Each year, the healthcare industry leaves about $150 billion on the table due to patient appointment cancellations and no-shows. At an estimated loss of about $200 a visit, independent practices can’t thrive without a strategy designed to deal with these frustrating situations.
Aside from the day-of operational challenges caused by late cancellations and no-shows, practices that don’t tackle these issues with a head-on strategy risk losing patients in the long run.
An athenahealth study indicates that patients who missed just one appointment were 70 percent more likely not to return within 18 months. Sadly, patients with chronic conditions who need regular primary care attention have even higher attrition rates when they miss a single appointment.
For the well-being of your patients, keeping them on schedule and attending their appointments can lead to better health management and adherence, positive outcomes, and improved long-term health.
For your business, beyond the revenue risk of no-shows, maintaining an effective patient-provider relationship is difficult when you’re not seeing your patients regularly, and as planned. With healthcare competition on the rise, patient retention is critical for continued practice growth.
Reduce healthcare practice attrition and improve profitability with a comprehensive no-show strategy
There are a variety of reasons patients don’t show for appointments or need to cancel at the last minute — but you should still have a plan to prevent it as much as possible. Life (and patients) can be unpredictable, but these proven strategies can help busy healthcare practices maximize their operations by reducing no-shows and last-minute cancellations.
Look for no-show patterns and address them.
Some practices notice a higher level of no-shows the day after a holiday. Others have noticed older patients who care for grandchildren may be less likely to keep afternoon appointments. Some academic centers are using electronic medical record data to predict no-shows before they occur.
Regardless of how you look at your data, it’s important to identify your no-show offenders and understand why they skip or miss appointments. Is it a social determinant, such as lack of access to transportation? Worries about exposure to COVID-19, flu, or other seasonal illnesses? Are they frustrated by long wait times experienced in earlier visits? Maybe they’ve just forgotten an appointment that was scheduled months earlier.
Digging deeper into the potential reasons behind your no-shows can provide valuable insight to drive your improvement strategies. Once you know the culprit(s), ensure your strategy takes those factors into consideration.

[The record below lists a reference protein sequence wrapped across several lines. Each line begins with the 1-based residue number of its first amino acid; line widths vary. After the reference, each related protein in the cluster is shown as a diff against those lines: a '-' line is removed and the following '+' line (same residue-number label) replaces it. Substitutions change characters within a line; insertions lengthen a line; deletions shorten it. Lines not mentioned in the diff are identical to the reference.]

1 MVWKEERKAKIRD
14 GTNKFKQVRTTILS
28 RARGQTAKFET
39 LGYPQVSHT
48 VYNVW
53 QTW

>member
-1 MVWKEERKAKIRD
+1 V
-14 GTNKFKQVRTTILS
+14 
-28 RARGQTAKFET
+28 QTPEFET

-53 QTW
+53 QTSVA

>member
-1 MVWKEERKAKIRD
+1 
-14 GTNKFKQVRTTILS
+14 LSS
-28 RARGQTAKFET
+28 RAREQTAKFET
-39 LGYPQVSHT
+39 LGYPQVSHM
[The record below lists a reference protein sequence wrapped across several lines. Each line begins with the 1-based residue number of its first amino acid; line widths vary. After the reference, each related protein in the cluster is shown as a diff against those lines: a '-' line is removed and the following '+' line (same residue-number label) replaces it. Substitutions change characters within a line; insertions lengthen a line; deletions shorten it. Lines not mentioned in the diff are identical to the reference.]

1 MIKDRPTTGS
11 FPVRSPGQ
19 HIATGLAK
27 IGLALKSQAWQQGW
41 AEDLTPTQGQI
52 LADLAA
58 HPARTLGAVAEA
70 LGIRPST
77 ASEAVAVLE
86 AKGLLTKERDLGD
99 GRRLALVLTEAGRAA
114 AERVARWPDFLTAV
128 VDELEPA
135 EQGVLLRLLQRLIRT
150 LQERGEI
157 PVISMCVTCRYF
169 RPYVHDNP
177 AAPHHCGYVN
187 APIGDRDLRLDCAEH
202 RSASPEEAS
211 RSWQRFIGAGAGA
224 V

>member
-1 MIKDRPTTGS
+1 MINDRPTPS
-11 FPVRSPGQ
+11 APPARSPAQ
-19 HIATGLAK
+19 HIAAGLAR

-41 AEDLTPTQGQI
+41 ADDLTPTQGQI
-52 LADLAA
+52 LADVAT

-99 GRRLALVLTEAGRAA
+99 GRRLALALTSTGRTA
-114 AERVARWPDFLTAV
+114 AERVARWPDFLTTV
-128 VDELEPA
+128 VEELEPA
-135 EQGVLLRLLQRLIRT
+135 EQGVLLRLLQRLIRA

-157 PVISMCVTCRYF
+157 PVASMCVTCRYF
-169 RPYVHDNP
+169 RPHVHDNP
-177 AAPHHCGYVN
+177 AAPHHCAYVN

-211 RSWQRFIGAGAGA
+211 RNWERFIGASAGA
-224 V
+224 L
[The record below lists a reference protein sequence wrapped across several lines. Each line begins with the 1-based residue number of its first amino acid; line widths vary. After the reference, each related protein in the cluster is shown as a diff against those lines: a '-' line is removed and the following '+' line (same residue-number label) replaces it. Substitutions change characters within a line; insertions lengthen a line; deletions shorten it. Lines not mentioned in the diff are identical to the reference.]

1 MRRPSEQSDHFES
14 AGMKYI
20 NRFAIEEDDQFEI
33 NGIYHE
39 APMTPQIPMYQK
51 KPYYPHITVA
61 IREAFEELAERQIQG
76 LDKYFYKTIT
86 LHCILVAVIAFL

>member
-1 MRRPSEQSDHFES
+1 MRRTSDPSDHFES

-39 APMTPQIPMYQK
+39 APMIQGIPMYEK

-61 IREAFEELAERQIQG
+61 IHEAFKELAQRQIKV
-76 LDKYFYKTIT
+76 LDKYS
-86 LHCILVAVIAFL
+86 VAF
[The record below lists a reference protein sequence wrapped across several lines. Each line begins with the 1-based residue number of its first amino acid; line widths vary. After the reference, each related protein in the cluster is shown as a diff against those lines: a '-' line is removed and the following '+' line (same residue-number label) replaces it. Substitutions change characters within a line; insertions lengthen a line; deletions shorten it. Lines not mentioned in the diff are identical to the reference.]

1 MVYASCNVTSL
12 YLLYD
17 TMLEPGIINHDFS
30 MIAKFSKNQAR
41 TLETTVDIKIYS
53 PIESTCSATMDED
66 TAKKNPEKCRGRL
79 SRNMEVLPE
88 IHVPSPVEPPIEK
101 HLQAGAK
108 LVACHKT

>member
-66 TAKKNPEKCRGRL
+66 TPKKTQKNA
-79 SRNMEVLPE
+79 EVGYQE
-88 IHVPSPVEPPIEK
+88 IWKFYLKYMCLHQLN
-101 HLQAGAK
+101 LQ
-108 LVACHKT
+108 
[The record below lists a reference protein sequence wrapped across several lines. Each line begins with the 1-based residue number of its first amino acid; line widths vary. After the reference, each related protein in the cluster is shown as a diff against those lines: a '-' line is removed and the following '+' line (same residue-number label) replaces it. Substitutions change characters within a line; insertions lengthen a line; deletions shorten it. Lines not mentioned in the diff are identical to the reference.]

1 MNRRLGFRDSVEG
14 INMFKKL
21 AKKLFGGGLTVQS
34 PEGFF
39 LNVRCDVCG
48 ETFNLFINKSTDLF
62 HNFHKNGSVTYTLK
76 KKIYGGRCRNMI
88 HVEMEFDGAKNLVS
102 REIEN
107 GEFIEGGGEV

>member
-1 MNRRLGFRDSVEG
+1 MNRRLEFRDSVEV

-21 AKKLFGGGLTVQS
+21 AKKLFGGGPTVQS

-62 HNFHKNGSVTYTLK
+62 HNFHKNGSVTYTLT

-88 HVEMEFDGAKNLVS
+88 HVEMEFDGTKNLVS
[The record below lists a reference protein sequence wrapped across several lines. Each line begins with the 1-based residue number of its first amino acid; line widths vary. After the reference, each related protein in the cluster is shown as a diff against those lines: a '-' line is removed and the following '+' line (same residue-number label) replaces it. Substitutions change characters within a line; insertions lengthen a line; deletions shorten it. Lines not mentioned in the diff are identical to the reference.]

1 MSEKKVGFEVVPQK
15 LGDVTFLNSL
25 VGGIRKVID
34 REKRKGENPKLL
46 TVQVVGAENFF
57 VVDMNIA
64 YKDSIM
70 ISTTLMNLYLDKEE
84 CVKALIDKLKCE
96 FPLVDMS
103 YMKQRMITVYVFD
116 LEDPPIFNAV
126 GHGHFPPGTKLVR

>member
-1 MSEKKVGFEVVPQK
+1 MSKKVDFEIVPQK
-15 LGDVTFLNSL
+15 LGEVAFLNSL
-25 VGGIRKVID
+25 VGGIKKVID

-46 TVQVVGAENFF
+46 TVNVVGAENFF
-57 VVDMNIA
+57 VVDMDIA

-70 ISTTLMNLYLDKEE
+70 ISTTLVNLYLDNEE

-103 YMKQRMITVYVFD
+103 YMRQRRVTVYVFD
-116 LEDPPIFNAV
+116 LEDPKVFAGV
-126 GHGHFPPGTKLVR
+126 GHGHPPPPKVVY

Prioritize pre-appointment communication with patients.
Sending automated patient appointment reminders to confirm appointments, using a proven cadence model (three days prior, day before, and day of) can help reduce no-shows. Determine your patients’ preferred method of notification — PatientPop survey data shows an overwhelming patient demand for text messaging, preferred by 66.8 percent of patients — and use that information to customize a reminder deployment strategy.
In the COVID-19 era, be sure to clearly communicate your safety protocols when appointments are scheduled, and set expectations for the patient’s visit. With nearly 1 in 4 patients feeling hesitant about, or unsafe, visiting your office, any communication to calm nerves or dispel disinformation is valuable. Finally, ask patients to register digitally and complete intake forms online, ahead of time.
These simple tactics ensure your patients are aware of their appointment, and are reassured you’ll be ready for them when they arrive.
Develop a plan for handling repeat patient no-shows.
There will always be patients who have a history of late cancellations and no-shows, and need a higher level of intervention. You can help reduce the overall impact of habitual no-shows by having a plan in place to specifically address them. Try supplementing your automated reminders with a personal phone call, or implement a policy that requires patients with a no-show history to prepay prior to their appointment. Many practices also have policies that require patients to pay a portion of their visit fees if they cancel less than 24 or 48 hours prior to an appointment.
Regardless of how you tackle no-shows and late cancellations at your healthcare practice, start with even one strategy you don’t currently apply. Any improvement you make has the potential to increase your bottom line while reminding patients that you are committed to keeping their health on track with helpful information and regular appointments.